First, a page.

Transforming Rural Africa
Sub-Saharan Africa is in the early stages of agricultural productivity growth and structural transformation. Agriculture’s share of GDP and of employment have declined in recent decades across the continent and uptake of modern agricultural inputs has expanded along with rural communications and transport infrastructure, though slowly and unevenly. These trends have vast implications for the continent, especially for the region’s poorest individuals, who are concentrated in rural regions and most of whom base their livelihoods in agriculture. Given that the World Bank projects 80% of the world’s extreme poor will be in sub-Saharan Africa by 2030, the transformation of rural Africa is of tremendous global importance.
Africa’s structural transformation process has, to date, largely involved its still-low-productivity agricultural sector, and it has tended towards non-tradable services. This pattern stands in contrast to the structural transformation in many countries on other continents, which involved a move toward manufacturing. The African trajectory risks high urban poverty and growing rural-urban inequality. Inequality has indeed increased in about half of sub-Saharan African countries, and the extent of the increase is strongly associated with the degree of urbanization. How can policy promote a transformation with broad and inclusive benefits? Policy levers that influence the nature of the transformation include instruments that influence the expansion of the non-tradeable service sector vis-à-vis manufacturing, as well as instruments that bolster productivity growth and stability of the smallholder agricultural sector.
To explore the determinants of structural transformation and the impact of various policies on it, the NBER will host a research conference in Cambridge, MA, on February 28-March 1, 2019. This conference is made possible by the generous support of the African Development Bank (AfDB). The conference will bring together researchers who offer a range of perspectives on the structural transformation underway in rural Africa, and will especially emphasize micro-scale evidence from households and firms. Suitable research topics include, but are not limited to, electrification, raising agricultural productivity, industrialization, increasing transportation infrastructure and regional connectedness, gender inequality, rural access to finance and factors that influence the quality of life for African people.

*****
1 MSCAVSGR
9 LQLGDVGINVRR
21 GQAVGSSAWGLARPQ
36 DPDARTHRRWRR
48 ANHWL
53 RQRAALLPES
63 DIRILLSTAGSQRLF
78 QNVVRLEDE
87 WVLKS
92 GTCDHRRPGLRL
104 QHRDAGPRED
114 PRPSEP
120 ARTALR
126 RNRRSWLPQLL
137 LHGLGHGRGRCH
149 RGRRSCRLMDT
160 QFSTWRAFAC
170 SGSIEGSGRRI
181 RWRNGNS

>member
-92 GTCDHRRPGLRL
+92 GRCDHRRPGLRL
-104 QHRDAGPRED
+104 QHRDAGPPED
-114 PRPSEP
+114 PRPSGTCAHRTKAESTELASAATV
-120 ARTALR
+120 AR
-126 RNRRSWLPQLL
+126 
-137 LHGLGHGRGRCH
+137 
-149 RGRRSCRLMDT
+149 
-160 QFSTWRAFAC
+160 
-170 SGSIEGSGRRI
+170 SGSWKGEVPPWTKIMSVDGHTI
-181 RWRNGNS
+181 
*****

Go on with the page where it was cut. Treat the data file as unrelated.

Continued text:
The conference will be organized by Chris Barrett (Cornell), Michael Carter (UC-Davis and NBER), Hanan Morsy (AfDB), Abebe Shimeles (AfDB), Tavneet Suri (MIT and NBER), and Chris Udry (Northwestern and NBER). In keeping with the constraints that apply to all NBER research, papers and presentations may not include any policy recommendations or normative statements. Papers presented at the conference will be eligible for distribution through the NBER working paper series. Presenters will need to provide an executive summary of up to 1000 words prior to the conference.
Researchers are invited to submit their papers through the NBER website no later than midnight EDT on Thursday, November 1, 2018. Authors must provide a complete paper to be considered for the conference; abstracts will not be considered. Proposers with and without NBER affiliations are welcome. Papers from researchers at Africa-based institutions, early career scholars, and from researchers from groups that are under-represented in economics are especially encouraged. Decisions about which papers will be included on the program will be announced in early December, 2018.
NBER will cover the hotel and economy class travel cost for one author per paper and will pay a modest honorarium to the authors of each paper selected for inclusion on the program. All co-authors are welcome to attend the conference; space permitting, other participants are also welcome. The NBER provides breakfast and lunch each day. Anyone interested in attending the meeting, but who does not have a paper to submit, may click here . Please direct conference questions to Carl Beck (firstname.lastname@example.org).